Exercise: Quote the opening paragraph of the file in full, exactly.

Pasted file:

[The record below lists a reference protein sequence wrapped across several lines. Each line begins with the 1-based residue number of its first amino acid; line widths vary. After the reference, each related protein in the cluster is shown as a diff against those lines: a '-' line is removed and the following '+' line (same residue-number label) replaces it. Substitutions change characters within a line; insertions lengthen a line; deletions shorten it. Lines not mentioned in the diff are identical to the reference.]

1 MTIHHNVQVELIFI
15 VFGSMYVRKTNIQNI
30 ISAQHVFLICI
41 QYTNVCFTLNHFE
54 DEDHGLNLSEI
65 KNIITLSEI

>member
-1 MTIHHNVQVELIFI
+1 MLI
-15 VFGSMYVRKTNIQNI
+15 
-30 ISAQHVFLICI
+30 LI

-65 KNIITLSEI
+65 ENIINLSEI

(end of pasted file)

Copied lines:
[The record below lists a reference protein sequence wrapped across several lines. Each line begins with the 1-based residue number of its first amino acid; line widths vary. After the reference, each related protein in the cluster is shown as a diff against those lines: a '-' line is removed and the following '+' line (same residue-number label) replaces it. Substitutions change characters within a line; insertions lengthen a line; deletions shorten it. Lines not mentioned in the diff are identical to the reference.]